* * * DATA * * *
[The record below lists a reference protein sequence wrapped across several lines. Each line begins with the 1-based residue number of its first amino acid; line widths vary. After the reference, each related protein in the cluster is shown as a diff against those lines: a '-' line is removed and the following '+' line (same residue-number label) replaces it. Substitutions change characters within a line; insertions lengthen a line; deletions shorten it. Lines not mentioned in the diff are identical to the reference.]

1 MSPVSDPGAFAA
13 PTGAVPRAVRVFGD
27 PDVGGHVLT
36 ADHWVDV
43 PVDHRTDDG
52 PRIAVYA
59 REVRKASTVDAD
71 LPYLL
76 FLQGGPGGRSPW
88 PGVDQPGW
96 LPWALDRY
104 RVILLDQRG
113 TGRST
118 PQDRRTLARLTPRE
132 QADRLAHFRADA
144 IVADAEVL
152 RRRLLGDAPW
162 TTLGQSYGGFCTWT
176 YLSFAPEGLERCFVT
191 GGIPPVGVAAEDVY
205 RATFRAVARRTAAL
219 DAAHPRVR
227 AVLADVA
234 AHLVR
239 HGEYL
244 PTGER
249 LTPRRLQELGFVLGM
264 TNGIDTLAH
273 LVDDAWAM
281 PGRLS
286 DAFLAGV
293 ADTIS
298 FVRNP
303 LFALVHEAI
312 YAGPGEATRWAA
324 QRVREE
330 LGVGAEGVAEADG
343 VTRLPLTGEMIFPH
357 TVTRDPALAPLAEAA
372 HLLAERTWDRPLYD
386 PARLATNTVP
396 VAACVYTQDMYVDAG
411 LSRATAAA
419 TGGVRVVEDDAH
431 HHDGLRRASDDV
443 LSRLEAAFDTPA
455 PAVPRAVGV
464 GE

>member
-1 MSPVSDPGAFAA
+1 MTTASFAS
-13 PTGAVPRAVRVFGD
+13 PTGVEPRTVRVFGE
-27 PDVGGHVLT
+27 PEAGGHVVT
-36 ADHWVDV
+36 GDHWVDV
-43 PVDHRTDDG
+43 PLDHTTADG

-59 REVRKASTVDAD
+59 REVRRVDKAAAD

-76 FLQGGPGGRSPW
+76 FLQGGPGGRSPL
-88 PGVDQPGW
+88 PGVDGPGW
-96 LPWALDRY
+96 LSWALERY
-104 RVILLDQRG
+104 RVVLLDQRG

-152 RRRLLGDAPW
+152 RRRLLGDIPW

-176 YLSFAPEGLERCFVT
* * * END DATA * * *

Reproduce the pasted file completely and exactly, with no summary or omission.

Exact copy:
[The record below lists a reference protein sequence wrapped across several lines. Each line begins with the 1-based residue number of its first amino acid; line widths vary. After the reference, each related protein in the cluster is shown as a diff against those lines: a '-' line is removed and the following '+' line (same residue-number label) replaces it. Substitutions change characters within a line; insertions lengthen a line; deletions shorten it. Lines not mentioned in the diff are identical to the reference.]

1 MSPVSDPGAFAA
13 PTGAVPRAVRVFGD
27 PDVGGHVLT
36 ADHWVDV
43 PVDHRTDDG
52 PRIAVYA
59 REVRKASTVDAD
71 LPYLL
76 FLQGGPGGRSPW
88 PGVDQPGW
96 LPWALDRY
104 RVILLDQRG
113 TGRST
118 PQDRRTLARLTPRE
132 QADRLAHFRADA
144 IVADAEVL
152 RRRLLGDAPW
162 TTLGQSYGGFCTWT
176 YLSFAPEGLERCFVT
191 GGIPPVGVAAEDVY
205 RATFRAVARRTAAL
219 DAAHPRVR
227 AVLADVA
234 AHLVR
239 HGEYL
244 PTGER
249 LTPRRLQELGFVLGM
264 TNGIDTLAH
273 LVDDAWAM
281 PGRLS
286 DAFLAGV
293 ADTIS
298 FVRNP
303 LFALVHEAI
312 YAGPGEATRWAA
324 QRVREE
330 LGVGAEGVAEADG
343 VTRLPLTGEMIFPH
357 TVTRDPALAPLAEAA
372 HLLAERTWDRPLYD
386 PARLATNTVP
396 VAACVYTQDMYVDAG
411 LSRATAAA
419 TGGVRVVEDDAH
431 HHDGLRRASDDV
443 LSRLEAAFDTPA
455 PAVPRAVGV
464 GE

>member
-1 MSPVSDPGAFAA
+1 MTTASFAS
-13 PTGAVPRAVRVFGD
+13 PTGVEPRTVRVFGE
-27 PDVGGHVLT
+27 PEAGGHVVT
-36 ADHWVDV
+36 GDHWVDV
-43 PVDHRTDDG
+43 PLDHTTADG

-59 REVRKASTVDAD
+59 REVRRVDKAAAD

-76 FLQGGPGGRSPW
+76 FLQGGPGGRSPL
-88 PGVDQPGW
+88 PGVDGPGW
-96 LPWALDRY
+96 LSWALERY
-104 RVILLDQRG
+104 RVVLLDQRG

-152 RRRLLGDAPW
+152 RRRLLGDIPW

-176 YLSFAPEGLERCFVT